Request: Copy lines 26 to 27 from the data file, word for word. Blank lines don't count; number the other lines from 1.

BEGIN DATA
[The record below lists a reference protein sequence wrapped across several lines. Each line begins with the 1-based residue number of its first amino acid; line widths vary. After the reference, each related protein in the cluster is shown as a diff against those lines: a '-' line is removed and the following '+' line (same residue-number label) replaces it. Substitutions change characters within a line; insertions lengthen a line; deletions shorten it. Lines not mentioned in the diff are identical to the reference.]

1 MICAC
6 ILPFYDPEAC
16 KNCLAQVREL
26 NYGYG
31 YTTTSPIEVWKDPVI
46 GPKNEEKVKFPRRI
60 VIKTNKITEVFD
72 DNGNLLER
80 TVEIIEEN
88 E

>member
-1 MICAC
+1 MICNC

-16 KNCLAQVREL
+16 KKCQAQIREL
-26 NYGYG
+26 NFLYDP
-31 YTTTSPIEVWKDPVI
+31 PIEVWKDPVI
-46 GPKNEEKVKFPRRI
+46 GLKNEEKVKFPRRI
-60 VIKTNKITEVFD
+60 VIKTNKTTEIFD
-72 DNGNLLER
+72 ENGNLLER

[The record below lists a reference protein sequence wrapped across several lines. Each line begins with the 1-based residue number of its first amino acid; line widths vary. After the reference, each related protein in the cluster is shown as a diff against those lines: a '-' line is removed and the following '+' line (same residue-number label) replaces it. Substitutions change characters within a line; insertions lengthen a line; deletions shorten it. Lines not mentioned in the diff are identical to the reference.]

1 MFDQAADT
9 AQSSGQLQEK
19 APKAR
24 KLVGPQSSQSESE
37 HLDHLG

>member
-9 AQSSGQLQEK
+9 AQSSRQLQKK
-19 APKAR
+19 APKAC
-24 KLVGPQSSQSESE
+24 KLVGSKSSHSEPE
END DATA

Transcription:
+72 ENGNLLER

[The record below lists a reference protein sequence wrapped across several lines. Each line begins with the 1-based residue number of its first amino acid; line widths vary. After the reference, each related protein in the cluster is shown as a diff against those lines: a '-' line is removed and the following '+' line (same residue-number label) replaces it. Substitutions change characters within a line; insertions lengthen a line; deletions shorten it. Lines not mentioned in the diff are identical to the reference.]